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Dublin maternity hospital chief says Irish abortion patient died while flying home after termination logo 12/10/2017 Cianan Brennan

Fergal Malone pictured at yesterday's hearing of the Committee on the Eighth Amendment of the Constitution © Fergal Malone pictured at yesterday's hearing of the Committee on the Eighth Amendment of the Constitution A WOMAN DIED in recent years on a flight home from the UK after undergoing a pregnancy termination, according to the master of one of Ireland’s leading maternity hospitals.

Fergal Malone, master of the Rotunda Hospital in Dublin’s north city centre, made the revelation over the course of the evening hearing of the Committee on the Eighth Amendment of the Constitution at Leinster House yesterday.

During his opening remarks to the Committee, Malone discussed the options available to women pregnant with cases of fatal foetal abnormality, including the option to travel for a termination abroad.

He described one of the main concerns of splitting such care across jurisdictions as being “the potential risks to the physical health of the mother when travelling”:

“Risks associated with travelling for pregnancy termination include infection or haemorrhage which has tragically resulted in the death of one of our patients when travelling to the United Kingdom.”

He said, that in the case of women who choose to terminate their pregnancy, the hospital cannot make direct referrals.

“Patients who choose this course of action are supported to within the limits of Irish legislation,” he said.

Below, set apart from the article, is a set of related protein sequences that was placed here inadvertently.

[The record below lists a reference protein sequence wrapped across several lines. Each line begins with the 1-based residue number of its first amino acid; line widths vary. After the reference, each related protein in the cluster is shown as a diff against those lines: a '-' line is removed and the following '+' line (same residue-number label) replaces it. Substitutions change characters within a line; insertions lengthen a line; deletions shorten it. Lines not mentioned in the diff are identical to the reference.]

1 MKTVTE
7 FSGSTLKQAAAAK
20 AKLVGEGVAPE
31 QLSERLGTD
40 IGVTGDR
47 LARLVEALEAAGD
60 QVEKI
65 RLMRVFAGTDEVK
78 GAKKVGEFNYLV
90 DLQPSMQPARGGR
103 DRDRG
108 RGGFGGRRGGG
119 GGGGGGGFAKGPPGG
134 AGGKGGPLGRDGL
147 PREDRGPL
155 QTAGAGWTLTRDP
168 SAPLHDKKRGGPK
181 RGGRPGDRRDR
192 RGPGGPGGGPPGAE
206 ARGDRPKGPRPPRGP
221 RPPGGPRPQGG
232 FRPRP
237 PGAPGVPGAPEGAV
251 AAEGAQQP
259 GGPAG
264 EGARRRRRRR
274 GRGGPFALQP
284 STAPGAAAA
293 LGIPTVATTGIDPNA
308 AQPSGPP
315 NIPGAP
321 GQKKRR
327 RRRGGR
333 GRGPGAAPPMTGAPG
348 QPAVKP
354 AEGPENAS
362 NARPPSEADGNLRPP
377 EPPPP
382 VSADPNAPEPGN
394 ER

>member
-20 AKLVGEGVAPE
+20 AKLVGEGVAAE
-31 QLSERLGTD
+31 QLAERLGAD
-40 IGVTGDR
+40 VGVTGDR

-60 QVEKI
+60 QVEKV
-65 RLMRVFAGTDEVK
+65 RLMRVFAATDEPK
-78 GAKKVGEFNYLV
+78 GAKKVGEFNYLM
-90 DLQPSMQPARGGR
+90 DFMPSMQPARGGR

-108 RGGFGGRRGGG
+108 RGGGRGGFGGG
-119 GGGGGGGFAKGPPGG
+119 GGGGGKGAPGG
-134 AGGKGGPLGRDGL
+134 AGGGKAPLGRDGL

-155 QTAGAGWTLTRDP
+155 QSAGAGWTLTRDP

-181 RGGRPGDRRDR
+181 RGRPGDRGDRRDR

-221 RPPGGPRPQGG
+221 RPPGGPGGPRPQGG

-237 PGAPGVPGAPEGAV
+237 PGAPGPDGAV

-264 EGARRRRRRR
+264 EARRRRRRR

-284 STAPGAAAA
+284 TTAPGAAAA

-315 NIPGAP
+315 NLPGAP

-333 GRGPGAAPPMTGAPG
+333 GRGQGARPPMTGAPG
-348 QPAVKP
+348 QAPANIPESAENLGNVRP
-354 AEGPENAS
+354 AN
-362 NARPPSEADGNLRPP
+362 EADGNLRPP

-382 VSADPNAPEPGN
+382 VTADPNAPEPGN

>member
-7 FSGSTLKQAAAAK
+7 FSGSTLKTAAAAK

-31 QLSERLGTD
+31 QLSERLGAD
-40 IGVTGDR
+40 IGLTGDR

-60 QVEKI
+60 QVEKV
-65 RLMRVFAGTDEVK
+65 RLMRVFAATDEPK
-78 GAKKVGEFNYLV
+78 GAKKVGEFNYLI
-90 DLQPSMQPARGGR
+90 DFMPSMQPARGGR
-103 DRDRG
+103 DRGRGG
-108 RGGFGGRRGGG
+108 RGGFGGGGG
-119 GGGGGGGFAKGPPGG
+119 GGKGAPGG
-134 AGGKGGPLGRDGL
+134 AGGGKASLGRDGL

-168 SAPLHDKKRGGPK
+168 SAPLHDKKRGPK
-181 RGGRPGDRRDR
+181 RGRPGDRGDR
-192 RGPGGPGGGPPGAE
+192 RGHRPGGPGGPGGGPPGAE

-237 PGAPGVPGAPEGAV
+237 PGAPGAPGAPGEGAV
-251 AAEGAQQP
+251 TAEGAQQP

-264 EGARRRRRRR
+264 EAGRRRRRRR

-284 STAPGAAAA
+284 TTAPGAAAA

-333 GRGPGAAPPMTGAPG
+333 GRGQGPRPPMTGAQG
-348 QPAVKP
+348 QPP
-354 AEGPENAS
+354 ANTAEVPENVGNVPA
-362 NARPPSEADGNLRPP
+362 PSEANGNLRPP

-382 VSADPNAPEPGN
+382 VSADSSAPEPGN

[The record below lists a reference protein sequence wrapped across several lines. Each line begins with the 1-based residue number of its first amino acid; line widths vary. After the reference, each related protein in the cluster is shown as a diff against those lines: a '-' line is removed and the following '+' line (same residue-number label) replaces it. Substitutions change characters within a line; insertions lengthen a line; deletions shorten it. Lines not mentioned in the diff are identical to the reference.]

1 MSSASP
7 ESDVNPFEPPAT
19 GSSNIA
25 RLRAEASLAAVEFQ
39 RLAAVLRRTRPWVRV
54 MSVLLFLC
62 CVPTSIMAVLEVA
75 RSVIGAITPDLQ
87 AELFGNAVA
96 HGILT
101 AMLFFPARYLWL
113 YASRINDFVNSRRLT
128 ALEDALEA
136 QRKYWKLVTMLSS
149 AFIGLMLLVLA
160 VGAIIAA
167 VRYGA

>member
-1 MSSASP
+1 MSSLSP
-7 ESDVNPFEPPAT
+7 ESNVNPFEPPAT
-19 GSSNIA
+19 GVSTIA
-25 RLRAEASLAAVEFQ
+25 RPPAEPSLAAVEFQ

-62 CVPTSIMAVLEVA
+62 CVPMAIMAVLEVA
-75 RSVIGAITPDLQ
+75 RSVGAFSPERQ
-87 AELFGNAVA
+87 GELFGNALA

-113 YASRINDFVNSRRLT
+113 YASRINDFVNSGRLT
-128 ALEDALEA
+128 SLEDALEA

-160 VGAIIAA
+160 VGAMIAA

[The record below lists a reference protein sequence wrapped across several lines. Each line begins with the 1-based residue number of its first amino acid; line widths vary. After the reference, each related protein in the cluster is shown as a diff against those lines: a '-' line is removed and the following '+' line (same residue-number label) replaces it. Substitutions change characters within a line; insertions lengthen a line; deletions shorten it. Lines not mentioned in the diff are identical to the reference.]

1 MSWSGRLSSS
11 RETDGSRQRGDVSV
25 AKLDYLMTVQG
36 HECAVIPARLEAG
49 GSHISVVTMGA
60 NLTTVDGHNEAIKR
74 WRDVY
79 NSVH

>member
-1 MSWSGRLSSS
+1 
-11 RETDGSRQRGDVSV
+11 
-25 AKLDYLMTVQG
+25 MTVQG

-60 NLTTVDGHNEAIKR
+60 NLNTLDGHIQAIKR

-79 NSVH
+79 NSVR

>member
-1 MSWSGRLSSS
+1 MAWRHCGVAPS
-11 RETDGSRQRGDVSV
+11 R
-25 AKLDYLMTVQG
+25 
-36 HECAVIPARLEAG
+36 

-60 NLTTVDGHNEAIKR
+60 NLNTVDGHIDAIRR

Video: Thousands march in Dublin to change abortion laws (Provided by PA)

Malone continued to say that a journey abroad for a termination in such circumstances is “clearly associated with significant additional challenges for patients, including travelling for healthcare to an unfamiliar city with no family support, significant financial costs, typically €800 to €1500, not including travel costs”, together with the “significant distress associated with leaving their baby’s remains in another country”.

He said that obstetricians are faced with many challenges when dealing with cases of complex foetal abnormalities, not least the reliance on “patients themselves communicating complex medical information”.

In 2016, Malone said, 55 patients of the Rotunda Hospital travelled from Ireland to the UK for terminations in cases of fatal foetal abnormality.

“We cannot contact staff directly on behalf of a particular patient,” said Malone, adding that there is a “distinct lack of fairness” between the standard of care afforded to a mother carrying a baby with a fatal foetal abnormality who chooses to stay in Ireland as compared with a woman who chooses to travel and is “forced to endure the split of her care between two jurisdictions”.


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